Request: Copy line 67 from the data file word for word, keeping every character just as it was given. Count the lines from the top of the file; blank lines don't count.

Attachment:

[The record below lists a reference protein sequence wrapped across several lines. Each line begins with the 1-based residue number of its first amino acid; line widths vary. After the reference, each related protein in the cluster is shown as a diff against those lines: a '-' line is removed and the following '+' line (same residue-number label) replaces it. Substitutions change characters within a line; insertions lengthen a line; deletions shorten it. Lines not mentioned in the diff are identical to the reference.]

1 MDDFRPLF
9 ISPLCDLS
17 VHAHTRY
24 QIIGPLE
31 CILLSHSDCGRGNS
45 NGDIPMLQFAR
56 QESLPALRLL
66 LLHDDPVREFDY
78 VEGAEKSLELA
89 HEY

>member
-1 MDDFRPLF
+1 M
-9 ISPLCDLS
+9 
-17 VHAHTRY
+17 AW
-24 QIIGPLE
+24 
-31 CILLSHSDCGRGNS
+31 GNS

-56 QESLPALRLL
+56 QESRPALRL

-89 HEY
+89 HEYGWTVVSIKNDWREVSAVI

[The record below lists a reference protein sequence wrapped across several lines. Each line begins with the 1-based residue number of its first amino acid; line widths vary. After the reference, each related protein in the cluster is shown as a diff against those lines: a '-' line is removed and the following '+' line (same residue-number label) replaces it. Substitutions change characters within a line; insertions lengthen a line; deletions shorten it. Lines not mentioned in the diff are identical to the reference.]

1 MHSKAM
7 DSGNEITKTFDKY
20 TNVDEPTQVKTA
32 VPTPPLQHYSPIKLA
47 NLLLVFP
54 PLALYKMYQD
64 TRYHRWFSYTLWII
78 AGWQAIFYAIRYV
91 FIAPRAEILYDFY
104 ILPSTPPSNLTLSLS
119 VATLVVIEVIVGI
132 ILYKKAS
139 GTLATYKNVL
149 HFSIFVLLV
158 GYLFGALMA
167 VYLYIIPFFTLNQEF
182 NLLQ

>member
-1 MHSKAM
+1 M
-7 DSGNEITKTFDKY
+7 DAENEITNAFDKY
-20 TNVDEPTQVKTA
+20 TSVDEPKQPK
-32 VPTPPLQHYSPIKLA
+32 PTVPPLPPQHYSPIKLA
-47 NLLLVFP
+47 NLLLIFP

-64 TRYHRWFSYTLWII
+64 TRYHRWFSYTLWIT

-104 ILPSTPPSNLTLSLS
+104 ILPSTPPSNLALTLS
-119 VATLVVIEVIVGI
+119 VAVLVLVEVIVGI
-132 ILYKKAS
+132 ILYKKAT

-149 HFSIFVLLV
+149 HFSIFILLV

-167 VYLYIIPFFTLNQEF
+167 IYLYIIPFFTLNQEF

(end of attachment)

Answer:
+167 IYLYIIPFFTLNQEF